No slow-cooker? A regular pan will work, just keep the soup at a simmer until the chicken is cooked through, then add the coconut milk and the carrots for a while longer.

 

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THAI-INSPIRED PORK TENDERLOIN

The combination of marinade and hot-sour sauce for this recipe came from Rachael Ray’s show, “Week in a Day”.  She used it to flavor chicken legs and pork ribs, but I went on a slightly different route and applied it to butterflied pork tenderloin.  The marinade is superb, but what made the dish ultra-special was the sauce to be served alongside.  Heads up:  the sauce starts with a ginger-infused simple syrup that must cool down before the other ingredients are added. Start early… 😉


GRILLED PORK TENDERLOIN WITH THAI-MARINADE
(adapted from Rachael Ray’s Week in a Day)

1 pork tenderloin, butterflied, lightly pounded to even thickness

for marinade:
1 cup fresh cilantro leaves and tender stems
1/2 cup packed light brown sugar
1/4 cup honey
1/4 cup  soy sauce
2 tablespoons fish sauce
2 cloves garlic
2 serrano chile peppers, seeded and chopped
2-inch piece fresh ginger, peeled and grated
1 stalk lemongrass, white part chopped
1 lime, sliced

for sweet and sour chili sauce:
1/3 cup superfine sugar
1-inch piece fresh ginger, peeled and thinly sliced
3 tablespoons rice vinegar
2 tablespoons chopped fresh cilantro
2 tablespoons chopped fresh mint
2 tablespoons Sriracha
1 tablespoon fish sauce
1/2 lime, juiced

For the marinade: Combine the cilantro, brown sugar, honey, soy sauce, fish sauce, garlic, chile peppers, ginger and the white part of the lemongrass in a blender or food processor. Puree until smooth. It will be fairly thick.

Place the butterflied pork inside a plastic bag or a pyrex baking dish, and pour the marinade all over it, massaging the pork to coat well. Add the lime slices, close the bag or cover the dish with plastic film. Place in the fridge for 1 to 4 hours, the longer the better.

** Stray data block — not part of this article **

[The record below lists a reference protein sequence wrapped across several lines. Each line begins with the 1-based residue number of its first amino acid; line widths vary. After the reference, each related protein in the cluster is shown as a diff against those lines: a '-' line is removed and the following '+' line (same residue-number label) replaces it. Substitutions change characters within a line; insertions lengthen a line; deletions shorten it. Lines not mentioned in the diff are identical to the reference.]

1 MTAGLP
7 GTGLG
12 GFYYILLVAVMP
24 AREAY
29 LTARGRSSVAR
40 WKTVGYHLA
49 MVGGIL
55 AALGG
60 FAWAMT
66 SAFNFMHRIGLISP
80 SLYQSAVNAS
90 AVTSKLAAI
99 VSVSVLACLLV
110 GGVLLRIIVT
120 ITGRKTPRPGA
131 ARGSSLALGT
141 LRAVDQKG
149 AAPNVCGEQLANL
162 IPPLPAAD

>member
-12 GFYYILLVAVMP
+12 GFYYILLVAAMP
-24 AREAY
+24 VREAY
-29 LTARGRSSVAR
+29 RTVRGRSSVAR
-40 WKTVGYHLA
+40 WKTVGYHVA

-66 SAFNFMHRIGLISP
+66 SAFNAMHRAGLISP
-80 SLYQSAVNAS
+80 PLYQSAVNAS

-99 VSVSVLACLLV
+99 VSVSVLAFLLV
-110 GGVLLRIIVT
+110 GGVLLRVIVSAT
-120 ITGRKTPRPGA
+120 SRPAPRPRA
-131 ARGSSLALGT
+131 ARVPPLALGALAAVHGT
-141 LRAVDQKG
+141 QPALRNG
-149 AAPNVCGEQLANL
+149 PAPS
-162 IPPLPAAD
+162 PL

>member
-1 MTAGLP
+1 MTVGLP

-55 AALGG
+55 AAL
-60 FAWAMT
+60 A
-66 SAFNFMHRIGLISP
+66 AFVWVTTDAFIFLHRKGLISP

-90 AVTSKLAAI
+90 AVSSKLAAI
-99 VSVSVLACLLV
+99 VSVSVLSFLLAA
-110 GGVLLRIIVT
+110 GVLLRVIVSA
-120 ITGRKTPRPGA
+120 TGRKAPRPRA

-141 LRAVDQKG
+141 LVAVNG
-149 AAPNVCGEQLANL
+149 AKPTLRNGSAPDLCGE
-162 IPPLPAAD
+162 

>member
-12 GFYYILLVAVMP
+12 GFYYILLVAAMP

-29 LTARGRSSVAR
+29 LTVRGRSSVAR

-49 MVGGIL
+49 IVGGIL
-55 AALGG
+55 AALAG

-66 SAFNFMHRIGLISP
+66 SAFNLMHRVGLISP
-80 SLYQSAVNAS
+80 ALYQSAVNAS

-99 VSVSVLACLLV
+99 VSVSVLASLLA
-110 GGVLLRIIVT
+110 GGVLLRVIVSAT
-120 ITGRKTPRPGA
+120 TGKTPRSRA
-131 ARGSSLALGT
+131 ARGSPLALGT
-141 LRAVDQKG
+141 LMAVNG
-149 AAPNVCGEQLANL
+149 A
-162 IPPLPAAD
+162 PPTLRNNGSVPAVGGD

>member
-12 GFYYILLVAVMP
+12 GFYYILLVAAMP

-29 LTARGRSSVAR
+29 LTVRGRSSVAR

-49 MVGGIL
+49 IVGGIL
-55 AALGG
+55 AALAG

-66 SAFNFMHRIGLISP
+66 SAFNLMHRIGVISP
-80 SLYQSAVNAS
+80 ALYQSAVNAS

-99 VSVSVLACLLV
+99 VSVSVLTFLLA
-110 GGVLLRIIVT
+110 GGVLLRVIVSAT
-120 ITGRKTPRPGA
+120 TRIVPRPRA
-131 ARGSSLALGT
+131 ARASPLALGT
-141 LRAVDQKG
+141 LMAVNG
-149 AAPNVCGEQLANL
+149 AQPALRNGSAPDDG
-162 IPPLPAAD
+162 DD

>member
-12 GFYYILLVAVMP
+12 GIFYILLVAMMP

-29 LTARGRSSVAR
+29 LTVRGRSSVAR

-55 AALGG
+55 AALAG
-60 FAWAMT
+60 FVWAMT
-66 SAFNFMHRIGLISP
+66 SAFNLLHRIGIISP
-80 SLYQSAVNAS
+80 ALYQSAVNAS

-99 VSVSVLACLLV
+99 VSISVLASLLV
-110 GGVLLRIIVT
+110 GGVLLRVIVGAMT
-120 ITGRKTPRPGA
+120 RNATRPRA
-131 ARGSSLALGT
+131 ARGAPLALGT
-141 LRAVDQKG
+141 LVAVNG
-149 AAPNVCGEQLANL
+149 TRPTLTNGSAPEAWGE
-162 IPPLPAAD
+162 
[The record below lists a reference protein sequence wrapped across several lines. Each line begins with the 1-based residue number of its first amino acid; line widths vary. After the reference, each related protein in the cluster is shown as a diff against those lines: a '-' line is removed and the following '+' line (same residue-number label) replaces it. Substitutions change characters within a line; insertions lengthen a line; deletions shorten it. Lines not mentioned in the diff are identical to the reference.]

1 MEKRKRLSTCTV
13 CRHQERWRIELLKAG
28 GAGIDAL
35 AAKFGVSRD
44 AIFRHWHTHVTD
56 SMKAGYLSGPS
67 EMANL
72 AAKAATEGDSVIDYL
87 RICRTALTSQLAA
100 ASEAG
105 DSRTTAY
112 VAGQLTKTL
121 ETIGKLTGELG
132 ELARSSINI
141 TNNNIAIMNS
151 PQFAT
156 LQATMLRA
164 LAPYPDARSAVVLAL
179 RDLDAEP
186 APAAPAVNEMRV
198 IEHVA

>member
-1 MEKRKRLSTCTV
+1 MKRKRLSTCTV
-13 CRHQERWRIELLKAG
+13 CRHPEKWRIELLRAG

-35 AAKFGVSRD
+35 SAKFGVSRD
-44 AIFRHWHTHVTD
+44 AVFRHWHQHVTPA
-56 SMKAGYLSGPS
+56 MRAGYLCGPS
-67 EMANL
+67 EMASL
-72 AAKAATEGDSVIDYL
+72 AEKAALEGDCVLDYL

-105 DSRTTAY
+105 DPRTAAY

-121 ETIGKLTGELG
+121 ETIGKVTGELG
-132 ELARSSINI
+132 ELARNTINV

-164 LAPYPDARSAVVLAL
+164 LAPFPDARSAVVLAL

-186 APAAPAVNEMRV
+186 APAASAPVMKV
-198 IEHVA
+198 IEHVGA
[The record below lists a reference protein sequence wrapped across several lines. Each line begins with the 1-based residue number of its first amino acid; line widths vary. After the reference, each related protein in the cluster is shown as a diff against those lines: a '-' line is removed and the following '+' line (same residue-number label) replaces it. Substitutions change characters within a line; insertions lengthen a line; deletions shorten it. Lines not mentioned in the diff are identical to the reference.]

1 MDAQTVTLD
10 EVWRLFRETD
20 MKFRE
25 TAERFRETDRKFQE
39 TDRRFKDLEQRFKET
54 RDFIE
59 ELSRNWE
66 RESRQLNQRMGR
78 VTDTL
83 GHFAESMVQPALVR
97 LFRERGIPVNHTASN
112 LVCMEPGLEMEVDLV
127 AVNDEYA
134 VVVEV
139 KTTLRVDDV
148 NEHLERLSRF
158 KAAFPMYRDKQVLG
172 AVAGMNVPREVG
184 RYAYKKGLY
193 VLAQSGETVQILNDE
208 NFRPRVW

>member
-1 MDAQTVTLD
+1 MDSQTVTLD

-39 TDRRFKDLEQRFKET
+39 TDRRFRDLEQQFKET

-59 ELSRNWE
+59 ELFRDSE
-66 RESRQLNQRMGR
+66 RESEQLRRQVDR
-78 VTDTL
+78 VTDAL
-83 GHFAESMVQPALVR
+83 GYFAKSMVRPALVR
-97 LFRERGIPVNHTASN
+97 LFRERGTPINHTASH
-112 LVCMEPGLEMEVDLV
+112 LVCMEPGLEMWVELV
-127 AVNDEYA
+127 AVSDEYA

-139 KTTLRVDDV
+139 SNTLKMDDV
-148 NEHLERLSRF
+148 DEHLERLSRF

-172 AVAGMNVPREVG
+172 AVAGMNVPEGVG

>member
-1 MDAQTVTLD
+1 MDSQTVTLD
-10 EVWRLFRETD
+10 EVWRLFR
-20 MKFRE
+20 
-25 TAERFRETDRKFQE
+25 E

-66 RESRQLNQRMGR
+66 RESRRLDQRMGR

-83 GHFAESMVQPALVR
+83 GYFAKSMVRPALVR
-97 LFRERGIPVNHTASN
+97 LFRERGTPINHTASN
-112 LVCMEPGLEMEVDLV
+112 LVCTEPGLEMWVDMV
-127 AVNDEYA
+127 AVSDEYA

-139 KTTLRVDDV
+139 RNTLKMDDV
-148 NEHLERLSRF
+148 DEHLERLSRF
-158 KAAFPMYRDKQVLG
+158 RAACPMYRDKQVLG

While the meat marinades, make the sweet and sour sauce. Combine 1/2 cup water, the sugar and ginger in a small pot. Bring to a simmer, stirring to dissolve the sugar, then cook gently for a couple of minutes to infuse the syrup with the ginger. Pour the syrup into a small bowl and let completely cool. Remove the ginger, then stir in the vinegar, cilantro, mint, Sriracha, fish sauce,  and lime juice.

Remove the meat from the fridge 30 minutes to 1 hour before cooking.  Heat the grill on high. Right before grilling, brush off most of the marinade, and cook the meat to your liking (about 12 minutes total, flipping the meat halfway through the cooking time).   Let it sit tented with aluminum foil for 10 minutes before slicing at an angle.

Serve with the sauce alongside.

ENJOY!

to print the recipe, click here

This recipe was a big winner, it crossed the finish line like Usain Bolt , leaving all other recipes behind! Intense flavor all around, I swear I could eat that sweet and sour sauce by the spoonful, it is addictive.  Thick, sweet, gooey, spicy, hot, I could not stop pouring it over the meat… Phil at some point asked “would you like some meat with your sauce?”    😉   I blame the Sriracha. It gets me every single time.  I hope you try this recipe, don’t let the number of ingredients scare you, once you get the marinade and the sauce ready, it’s pretty much a done dinner deal.